(HA. Have just ensured no one comments on this post.)

Tomorrow a pair of sainted grandparents pick up the children and whisk them away for the weekend GOD BLESS THEM. I know I've bored you with this piece of trivia before, but I'll repeat it again - each year on Labor Day weekend we get together with three other couples we've known since college and do a rehashing of our year. What was awesome, what was not awesome, some prayer, some amateur counseling, and lots and lots of eating. I think this is our ELEVENTH year, you guys. And when you have been rehashing your year with the same friends for ELEVEN YEARS, you start to [finally] identify some patterns. As in, every single end-of-August, Phillip and Maggie, no matter HOW lovely a year it's been, IMPLODE. 

As I've been already rehashing this for a week or so now (I am an introverted internal processor, this is what we DO) with all sorts of people, even including Phillip himself, I have all sorts of insight into our August Dramz. It goes something like this:

BEGINNING OF SUMMER 

Phillip: Need to get work stuff done so we can go on trips! Vacation! Paying for vacation! Money! Budget! WORK! 

Maggie: SUMMER! WHEE! *dances*

MIDDLE OF SUMMER

Phillip: Need to get work stuff done because we went on all those trips! Still paying for them! Money! Budget! WORK! 

Maggie: Hmm. Despite library visits, neighbor kids, grandparents, tons o' outings, and emergency afternoons at friends' houses, there is still a LOT OF TIME that these kids are hovering around me asking for snacks and iPad time and more snacks and what's for dinner and what can they do now and OMG ALL THE TALKING LEAVE ME ALONE ALREADY. 

END OF SUMMER

Phillip: STA-RESSSSSSS! House is a mess! Kids are terrible! We've spent too much money! I am working so hard! No one appreciates me! Least of all that woman I live with who last spoke to me four days ago!

Maggie: *passed out on couch, earplugs in ears*

RIGHT. SO. 

During one of our Um, What Is Going On With Us conversations Phillip swore up and down that the kids not being in school doesn't affect him because HE does the same thing every day, no matter what time of year it is. True that. HOWEVER. It sure does affect the moods of his wife and children at the end of the day when he comes home, and it undoubtedly affects what they are DOING. There is no snack, homework, piano practice, reading, dinner routine in the summer. There's no structure. There's no set time for, say, cleaning up the living room so Phillip has an actual path through the house when he gets home. I say we will ALL be happier family members when the routine picks up again. 

But it's also true that by the end of the summer I am half as productive as I was at the beginning. Maybe I love babies so much because they don't talk to me. I love my big kids, you know that, but the incessant chatter and needing and in-my-space-ing is haaaaaarrrrrd. Any energy I had for doing fun stuff and going places is long gone by the end of August. At the end of August the only place that looks good is my BED.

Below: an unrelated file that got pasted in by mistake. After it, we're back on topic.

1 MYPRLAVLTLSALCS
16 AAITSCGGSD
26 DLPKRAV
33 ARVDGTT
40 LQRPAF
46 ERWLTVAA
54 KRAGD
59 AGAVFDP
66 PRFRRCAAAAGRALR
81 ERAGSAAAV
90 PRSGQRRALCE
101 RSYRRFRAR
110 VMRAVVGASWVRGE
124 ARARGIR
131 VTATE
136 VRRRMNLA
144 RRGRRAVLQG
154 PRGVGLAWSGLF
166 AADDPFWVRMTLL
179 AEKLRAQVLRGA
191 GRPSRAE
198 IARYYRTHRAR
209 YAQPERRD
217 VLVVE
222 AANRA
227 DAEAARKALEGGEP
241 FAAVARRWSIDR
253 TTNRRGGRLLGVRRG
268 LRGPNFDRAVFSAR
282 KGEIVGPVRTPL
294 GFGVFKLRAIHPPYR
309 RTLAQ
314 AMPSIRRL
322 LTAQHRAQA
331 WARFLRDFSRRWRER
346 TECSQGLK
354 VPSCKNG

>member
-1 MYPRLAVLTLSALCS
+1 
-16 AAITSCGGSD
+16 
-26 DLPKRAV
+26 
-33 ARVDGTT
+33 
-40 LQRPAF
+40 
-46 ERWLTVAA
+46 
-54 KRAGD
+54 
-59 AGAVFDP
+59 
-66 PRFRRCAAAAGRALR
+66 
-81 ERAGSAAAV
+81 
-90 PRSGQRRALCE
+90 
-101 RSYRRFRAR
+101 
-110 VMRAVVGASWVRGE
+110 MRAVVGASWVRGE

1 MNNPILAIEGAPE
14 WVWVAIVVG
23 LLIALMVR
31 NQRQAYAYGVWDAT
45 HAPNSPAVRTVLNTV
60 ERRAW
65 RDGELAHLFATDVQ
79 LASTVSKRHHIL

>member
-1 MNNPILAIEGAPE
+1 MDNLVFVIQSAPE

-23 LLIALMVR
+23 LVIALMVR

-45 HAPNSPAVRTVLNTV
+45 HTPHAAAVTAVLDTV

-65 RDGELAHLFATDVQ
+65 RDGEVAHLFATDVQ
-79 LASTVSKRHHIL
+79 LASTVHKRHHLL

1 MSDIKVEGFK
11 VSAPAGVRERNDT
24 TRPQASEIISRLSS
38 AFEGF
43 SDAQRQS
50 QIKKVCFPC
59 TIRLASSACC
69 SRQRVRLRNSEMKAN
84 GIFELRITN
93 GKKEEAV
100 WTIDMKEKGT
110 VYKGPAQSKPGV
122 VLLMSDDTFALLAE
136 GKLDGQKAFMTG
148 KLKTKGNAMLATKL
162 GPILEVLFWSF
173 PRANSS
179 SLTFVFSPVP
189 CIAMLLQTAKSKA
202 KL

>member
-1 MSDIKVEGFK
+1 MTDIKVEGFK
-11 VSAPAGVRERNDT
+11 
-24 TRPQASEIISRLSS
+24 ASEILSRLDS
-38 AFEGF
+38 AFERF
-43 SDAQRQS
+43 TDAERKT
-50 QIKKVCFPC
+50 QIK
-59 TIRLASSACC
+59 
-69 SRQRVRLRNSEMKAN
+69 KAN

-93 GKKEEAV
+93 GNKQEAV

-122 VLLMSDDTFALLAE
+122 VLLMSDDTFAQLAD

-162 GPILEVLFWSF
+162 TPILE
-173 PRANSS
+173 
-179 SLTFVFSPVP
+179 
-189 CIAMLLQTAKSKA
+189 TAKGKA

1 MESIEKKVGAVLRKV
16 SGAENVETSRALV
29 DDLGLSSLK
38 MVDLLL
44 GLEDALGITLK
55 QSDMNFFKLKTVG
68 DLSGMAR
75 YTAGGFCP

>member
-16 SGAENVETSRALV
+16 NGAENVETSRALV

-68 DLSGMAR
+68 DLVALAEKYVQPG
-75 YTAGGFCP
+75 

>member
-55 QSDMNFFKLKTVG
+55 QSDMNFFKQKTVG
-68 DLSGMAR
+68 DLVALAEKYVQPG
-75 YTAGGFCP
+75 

So I'm not, you know, asking Phillip about his day. Or being super aware of what's going on with him. Or, ah, making sure there's something other than cereal for dinner. Pretty bad at that last one. 

Even though we've had a GREAT! YEAR!, seems like our couples weekend rolls around and things are NOT! THAT! GREAT! But. The benefit of eleven years of weekending and twelve years of marriage:

Maggie: Seems like we do this every year. 

Phillip: Huh. Sounds about right. 

Maggie: It'll get better in a week. 

Phillip: Yeah, you're probably right, okay I'm gonna keep watching this stupid PRE-SEASON SO IT DOESN'T EVEN COUNT football game if that's fine with you. 

Maggie: *passed out on couch*

[You know what? Any weekend is going to be better than last year's weekend, which coincided with the "temporarily raised anxiety levels" symptom in my ramp up to the correct SSRI dosage, wherein I sat shaking and sweating and speechless while my friends drove me to Target for my emergency Klonopin prescription. I have good friends. I also still have that bottle of Klonopin. I haven't needed it since that day, but I like to keep it around. #preparedness This year? DECIDEDLY LESS ANXIETY, THANK THE LORD. More poundage, but a lot less crazy, PHEW.]

ANYWAY. 

Things I do not have energy to tell you about because see above: my wine tasting weekend in Walla Walla, my big seven-year-old girl's birthday, my haircut dilemma, more cries of desperation re: school not starting waaaahhhh. 

What do you think? Do you have a yearly pattern like this? SEASONAL ANGST? I think we have some others, but this is probably the most pronounced one. And it's another thing where having good friends/community is SO HELPFUL because you can be whining about something and they'll look at you with annoyance and say, "GAWD, I swear you guys do this EVERY YEAR."